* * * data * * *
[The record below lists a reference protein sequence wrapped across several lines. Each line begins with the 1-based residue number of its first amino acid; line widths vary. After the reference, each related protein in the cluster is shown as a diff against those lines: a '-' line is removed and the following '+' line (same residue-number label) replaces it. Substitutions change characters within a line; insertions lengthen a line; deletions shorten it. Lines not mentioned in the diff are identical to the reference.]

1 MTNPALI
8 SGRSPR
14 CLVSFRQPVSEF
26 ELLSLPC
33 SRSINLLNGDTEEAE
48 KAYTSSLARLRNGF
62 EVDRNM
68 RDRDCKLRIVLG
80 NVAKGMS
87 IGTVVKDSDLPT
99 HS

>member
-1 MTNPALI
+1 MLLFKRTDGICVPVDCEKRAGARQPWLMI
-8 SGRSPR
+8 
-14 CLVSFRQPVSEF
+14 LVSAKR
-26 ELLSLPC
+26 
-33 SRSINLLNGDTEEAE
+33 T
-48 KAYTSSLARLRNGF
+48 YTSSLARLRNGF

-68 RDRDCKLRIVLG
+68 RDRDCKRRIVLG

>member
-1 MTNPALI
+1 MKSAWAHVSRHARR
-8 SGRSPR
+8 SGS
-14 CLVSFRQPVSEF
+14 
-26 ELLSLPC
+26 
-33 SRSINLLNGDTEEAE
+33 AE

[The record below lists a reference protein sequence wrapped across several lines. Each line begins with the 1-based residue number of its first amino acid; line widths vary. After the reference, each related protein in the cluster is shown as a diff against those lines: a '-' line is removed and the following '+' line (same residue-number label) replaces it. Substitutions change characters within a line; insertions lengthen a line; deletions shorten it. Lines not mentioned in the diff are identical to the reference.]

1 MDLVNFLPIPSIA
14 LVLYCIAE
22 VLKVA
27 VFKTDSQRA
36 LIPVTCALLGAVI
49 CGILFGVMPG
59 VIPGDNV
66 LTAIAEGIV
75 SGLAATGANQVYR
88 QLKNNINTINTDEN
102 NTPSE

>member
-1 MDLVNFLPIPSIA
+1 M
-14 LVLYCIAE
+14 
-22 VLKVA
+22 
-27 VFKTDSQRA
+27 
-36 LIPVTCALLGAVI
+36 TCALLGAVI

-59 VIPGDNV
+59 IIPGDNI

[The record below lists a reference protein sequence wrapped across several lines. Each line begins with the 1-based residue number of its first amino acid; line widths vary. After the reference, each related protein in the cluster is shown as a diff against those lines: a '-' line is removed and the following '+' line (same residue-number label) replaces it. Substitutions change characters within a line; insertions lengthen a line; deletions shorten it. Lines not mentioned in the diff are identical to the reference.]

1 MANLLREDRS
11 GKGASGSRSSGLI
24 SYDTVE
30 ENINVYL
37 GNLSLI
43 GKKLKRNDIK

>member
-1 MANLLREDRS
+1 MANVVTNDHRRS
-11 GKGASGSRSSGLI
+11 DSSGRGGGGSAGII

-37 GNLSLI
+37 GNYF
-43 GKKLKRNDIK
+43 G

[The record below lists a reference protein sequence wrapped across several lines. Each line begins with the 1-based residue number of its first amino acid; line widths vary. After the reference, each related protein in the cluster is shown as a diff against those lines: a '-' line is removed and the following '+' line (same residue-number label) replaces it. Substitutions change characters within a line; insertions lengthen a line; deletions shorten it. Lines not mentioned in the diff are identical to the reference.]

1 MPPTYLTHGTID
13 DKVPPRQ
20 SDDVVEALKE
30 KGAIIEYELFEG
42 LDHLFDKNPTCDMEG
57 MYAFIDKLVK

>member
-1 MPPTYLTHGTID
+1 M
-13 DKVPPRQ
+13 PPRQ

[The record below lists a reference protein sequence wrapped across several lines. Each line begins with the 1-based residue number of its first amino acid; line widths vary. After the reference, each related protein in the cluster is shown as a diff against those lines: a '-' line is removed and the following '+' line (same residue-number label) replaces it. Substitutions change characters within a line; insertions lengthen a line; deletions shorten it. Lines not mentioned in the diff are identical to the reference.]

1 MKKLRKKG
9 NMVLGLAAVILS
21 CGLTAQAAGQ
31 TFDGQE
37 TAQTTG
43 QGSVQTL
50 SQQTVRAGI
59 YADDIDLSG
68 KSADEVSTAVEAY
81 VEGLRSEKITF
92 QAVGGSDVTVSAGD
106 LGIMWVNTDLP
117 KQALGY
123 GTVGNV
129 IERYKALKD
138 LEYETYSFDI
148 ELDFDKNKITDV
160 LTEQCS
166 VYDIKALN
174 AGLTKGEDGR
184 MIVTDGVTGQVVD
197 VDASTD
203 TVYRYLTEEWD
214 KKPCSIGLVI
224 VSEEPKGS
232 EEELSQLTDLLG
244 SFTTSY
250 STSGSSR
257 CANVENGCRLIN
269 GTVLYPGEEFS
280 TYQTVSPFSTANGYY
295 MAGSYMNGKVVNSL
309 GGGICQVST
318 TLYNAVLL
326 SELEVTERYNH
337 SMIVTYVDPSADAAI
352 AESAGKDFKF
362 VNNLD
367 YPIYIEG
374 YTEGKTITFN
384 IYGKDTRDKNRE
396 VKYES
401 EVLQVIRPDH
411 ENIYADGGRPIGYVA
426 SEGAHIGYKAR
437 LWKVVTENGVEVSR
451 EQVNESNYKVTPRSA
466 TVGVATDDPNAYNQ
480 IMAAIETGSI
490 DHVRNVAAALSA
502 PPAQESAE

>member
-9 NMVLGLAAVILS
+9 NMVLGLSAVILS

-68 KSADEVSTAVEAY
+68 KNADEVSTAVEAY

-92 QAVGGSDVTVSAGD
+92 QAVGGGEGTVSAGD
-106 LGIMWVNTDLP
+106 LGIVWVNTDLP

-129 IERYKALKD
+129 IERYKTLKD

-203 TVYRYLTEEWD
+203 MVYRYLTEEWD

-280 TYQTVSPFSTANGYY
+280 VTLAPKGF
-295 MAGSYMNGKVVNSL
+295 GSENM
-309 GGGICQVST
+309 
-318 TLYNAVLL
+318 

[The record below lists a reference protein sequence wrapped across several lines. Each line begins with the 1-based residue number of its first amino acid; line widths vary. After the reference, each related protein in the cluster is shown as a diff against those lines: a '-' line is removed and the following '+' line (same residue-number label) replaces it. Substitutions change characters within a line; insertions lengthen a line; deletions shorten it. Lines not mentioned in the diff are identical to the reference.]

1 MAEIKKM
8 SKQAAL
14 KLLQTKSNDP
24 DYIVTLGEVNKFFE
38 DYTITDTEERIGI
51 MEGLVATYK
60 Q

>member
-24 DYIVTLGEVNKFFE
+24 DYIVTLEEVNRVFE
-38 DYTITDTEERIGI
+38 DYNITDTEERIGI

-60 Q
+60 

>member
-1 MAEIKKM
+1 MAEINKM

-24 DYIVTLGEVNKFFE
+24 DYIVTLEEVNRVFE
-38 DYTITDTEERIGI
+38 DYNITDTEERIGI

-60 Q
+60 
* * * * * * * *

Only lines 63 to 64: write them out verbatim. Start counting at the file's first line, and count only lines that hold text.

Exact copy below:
+59 IIPGDNI

[The record below lists a reference protein sequence wrapped across several lines. Each line begins with the 1-based residue number of its first amino acid; line widths vary. After the reference, each related protein in the cluster is shown as a diff against those lines: a '-' line is removed and the following '+' line (same residue-number label) replaces it. Substitutions change characters within a line; insertions lengthen a line; deletions shorten it. Lines not mentioned in the diff are identical to the reference.]